Book reviews

narratives in human science; challenging religion; creativity in the classroom; and web-only reviews

A needed hearing for wisdom
Constructing Stories, Telling Tales: A Guide to Formulation in Applied Psychology
Sarah Corrie & David A. Lane

This is a stimulating account of the reputation and position of narratives in human science and the prospects of applied psychologists generating context-dependent formulations. Many of the contributors were recruited from outside of mainstream psychology, including the theatre (Simon Callow, Prunella Scales and Timothy West), journalism (Bryan Rostron) and training and coaching (Alan Durrant and David Drake). This multiple perspective provides any reader with a rich diversity of views about the utility of contextualised accounts, and it is a valuable text for both psychology undergraduates and trainee practitioners.

With such a large book and its multiple contributors, it is impossible to offer either a blanket critique or endorsement. Briefly, here is my reaction to the text. Maybe more could have been said about the historical and philosophical peculiarities of British psychology and its roots in naive realism and empiricism; critiques of that tradition from radical constructivism and critical realism might have been rehearsed more fully. In particular, I felt that the authors were too charitable in attributing a seminal role to Hans Eysenck about formulation, given his nomothetic emphasis in personality testing. Surely, he, more than others, championed the eugenic Galtonian differential psychology tradition. (The authors are right though to highlight the case formulation innovations of colleagues like Shapiro and Meyer.)

The particular historical context of British applied psychology does make the position of the fruitful explorations in this book relevant to follow through beyond its pages. For example, psychology here continues to have the semblance of a unitary discipline (played on at times for rhetorical purposes by those in its applied wings, when making bids for legitimacy), but actually it is diverse and contested. The narrative approach in the book both reflects that contestation and is a particular challenge to the objectivist scientific gaze associated with traditional British empiricism. Our consequent native ambivalence about applied psychology being a nomothetic or idiographic set of practices is certainly discussed in the book by the authors but a more critical and historical exploration would have been useful.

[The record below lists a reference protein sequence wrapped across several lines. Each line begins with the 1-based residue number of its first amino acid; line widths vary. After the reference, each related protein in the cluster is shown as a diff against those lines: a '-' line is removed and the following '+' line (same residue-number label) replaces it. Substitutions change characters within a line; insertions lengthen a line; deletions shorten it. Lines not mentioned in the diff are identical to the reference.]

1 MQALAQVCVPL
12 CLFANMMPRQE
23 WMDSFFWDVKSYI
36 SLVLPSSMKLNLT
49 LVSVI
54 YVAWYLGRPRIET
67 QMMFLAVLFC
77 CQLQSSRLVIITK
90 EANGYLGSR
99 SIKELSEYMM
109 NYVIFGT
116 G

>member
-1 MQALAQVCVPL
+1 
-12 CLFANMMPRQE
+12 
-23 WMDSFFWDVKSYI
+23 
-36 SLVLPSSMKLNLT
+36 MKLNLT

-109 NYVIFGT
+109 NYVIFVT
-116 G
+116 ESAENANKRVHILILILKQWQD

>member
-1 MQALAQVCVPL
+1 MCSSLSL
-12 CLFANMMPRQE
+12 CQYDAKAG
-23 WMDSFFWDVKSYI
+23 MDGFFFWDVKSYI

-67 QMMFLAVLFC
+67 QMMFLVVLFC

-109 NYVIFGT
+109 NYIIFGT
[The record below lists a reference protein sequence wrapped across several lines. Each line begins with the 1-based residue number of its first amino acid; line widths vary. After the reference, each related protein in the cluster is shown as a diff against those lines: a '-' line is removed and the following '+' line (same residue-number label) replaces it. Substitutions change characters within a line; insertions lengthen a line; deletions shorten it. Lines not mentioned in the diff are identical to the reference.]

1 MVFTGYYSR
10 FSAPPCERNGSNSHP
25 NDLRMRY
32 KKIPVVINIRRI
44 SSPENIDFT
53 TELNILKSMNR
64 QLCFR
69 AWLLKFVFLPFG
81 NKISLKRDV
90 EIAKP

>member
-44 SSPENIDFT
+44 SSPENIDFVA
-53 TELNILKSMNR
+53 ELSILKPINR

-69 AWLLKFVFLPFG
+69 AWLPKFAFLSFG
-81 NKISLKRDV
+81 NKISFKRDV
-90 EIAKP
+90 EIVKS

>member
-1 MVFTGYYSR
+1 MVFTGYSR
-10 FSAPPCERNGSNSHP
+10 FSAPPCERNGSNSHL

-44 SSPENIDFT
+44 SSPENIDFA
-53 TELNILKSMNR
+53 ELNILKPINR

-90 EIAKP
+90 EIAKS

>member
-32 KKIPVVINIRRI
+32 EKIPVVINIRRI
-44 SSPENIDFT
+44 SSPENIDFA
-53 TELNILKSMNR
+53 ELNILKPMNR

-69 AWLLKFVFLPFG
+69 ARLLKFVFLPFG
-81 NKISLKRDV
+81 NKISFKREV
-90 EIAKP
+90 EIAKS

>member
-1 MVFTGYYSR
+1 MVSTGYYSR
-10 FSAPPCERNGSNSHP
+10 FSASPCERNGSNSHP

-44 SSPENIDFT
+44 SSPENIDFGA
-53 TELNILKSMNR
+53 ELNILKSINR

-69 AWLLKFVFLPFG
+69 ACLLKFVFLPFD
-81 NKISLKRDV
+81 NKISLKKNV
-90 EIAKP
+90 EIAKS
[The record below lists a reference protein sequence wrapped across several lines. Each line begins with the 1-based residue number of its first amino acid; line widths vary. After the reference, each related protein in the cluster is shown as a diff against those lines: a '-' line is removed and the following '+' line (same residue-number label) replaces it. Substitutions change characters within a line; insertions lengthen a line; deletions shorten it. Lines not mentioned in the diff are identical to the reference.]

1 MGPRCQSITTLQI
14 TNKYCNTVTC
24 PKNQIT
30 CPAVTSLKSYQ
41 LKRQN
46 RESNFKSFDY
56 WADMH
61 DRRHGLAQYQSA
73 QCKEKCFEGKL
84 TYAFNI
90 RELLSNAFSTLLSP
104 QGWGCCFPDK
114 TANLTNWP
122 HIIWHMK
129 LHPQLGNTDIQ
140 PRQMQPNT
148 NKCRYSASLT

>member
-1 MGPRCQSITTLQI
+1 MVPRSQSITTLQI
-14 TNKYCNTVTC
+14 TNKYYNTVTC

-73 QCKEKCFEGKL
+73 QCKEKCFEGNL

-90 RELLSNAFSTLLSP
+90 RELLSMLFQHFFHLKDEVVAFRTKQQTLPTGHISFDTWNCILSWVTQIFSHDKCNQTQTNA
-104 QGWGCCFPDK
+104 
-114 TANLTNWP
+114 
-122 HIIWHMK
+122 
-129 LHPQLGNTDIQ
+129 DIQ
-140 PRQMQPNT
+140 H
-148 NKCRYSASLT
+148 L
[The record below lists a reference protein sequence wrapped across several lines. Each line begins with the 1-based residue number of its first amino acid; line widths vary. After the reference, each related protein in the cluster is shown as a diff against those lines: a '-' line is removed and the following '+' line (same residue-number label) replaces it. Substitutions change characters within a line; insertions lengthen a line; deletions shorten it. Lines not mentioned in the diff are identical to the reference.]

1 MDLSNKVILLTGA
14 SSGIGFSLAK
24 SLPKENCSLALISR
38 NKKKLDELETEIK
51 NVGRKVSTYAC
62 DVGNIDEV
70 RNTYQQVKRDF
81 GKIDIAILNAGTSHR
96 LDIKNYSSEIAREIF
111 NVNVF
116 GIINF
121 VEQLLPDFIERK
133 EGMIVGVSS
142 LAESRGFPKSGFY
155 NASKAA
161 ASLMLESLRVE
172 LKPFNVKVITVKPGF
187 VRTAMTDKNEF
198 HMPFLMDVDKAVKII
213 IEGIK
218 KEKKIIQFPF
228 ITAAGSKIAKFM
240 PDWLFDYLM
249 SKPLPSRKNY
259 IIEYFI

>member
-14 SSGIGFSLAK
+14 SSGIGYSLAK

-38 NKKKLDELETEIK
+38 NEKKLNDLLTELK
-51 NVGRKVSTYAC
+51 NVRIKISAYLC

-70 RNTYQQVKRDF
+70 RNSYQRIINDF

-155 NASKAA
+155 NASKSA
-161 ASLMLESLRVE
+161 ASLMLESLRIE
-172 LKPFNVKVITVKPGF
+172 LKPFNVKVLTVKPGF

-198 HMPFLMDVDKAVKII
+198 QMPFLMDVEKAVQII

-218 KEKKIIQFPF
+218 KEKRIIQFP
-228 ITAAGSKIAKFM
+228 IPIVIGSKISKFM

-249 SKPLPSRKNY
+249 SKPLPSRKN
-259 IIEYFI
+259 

The current contention about CBT is a particularly good starting point for the kind of reflection being encouraged by the authors. Some versions of its ‘third wave’ overlap with the position of Corrie and Lane. However, what is to be done by them and sympathetic colleagues about mechanistic CBT, which focuses on techniques and categories rather than the quality of the relationship or the unique stories clients tell? CBT research has overwhelmingly colluded with reified neo-Kraepelinian categorisations and recurrently failed in its epistemic duty to replace diagnosis with formulation.

This complicit trend has de-coupled personal accounts from their social contexts and the unique meanings being expressed about them by clients in applied psychology settings. Look how many research grants have been acquired, and books written, about CBT ‘for’ ‘schizophrenia’ ‘depression’, ‘anxiety disorders’, etc. (just keep filling in the DSM category and a book will appear). We can be grateful to Corrie and Lane for laying out a case against this version of scientism, which has gushed from the research industry, not in the name, note, of psychiatry, but of psychology.

If applied psychologists are to move beyond epistemology to phronesis, then this book is an excellent starting point. Academic research in the tradition of randomised controlled trials for reified diagnostic categories fancies that it has delivered scientific knowledge and even, for now, captured the policy arena of ‘evidence-based practice’. However, Corrie and Lane give wisdom a needed hearing and open up the prospect of value-based practice as well. Without formulations recording diverse meanings in unique social contexts, that prospect is permanently undermined.

 – Karnac Books; 2010; Pb £29.99
Reviewed by David Pilgrim who is Professor of Mental Health Policy, University of Central Lancashire

Challenging religion